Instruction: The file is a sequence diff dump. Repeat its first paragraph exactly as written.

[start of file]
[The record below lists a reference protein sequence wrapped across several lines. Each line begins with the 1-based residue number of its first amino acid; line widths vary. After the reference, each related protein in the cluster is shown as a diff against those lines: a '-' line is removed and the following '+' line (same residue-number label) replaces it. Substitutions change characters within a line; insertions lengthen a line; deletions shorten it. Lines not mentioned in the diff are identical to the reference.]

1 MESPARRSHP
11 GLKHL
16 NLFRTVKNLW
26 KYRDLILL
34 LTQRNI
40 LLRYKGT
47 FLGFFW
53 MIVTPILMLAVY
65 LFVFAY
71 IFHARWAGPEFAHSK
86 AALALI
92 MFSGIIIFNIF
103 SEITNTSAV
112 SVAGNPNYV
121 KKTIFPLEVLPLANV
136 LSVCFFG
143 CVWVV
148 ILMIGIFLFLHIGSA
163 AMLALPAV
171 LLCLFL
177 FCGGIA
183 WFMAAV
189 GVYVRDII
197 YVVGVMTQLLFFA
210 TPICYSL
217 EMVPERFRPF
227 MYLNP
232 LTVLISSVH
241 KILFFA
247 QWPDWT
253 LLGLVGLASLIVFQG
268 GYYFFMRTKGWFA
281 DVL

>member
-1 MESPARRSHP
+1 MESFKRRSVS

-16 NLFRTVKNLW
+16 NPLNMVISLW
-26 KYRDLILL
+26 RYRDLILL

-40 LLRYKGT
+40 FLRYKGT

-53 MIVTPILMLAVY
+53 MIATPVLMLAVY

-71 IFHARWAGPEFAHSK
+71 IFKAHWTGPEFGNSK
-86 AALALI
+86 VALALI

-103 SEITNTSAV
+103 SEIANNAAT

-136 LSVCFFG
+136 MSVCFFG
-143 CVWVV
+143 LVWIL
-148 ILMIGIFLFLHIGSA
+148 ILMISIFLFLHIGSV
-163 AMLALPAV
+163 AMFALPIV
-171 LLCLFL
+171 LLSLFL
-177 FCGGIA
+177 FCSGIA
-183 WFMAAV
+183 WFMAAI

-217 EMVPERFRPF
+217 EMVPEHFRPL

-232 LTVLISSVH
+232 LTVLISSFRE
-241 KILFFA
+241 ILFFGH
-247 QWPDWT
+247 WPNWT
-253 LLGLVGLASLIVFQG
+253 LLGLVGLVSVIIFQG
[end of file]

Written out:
[The record below lists a reference protein sequence wrapped across several lines. Each line begins with the 1-based residue number of its first amino acid; line widths vary. After the reference, each related protein in the cluster is shown as a diff against those lines: a '-' line is removed and the following '+' line (same residue-number label) replaces it. Substitutions change characters within a line; insertions lengthen a line; deletions shorten it. Lines not mentioned in the diff are identical to the reference.]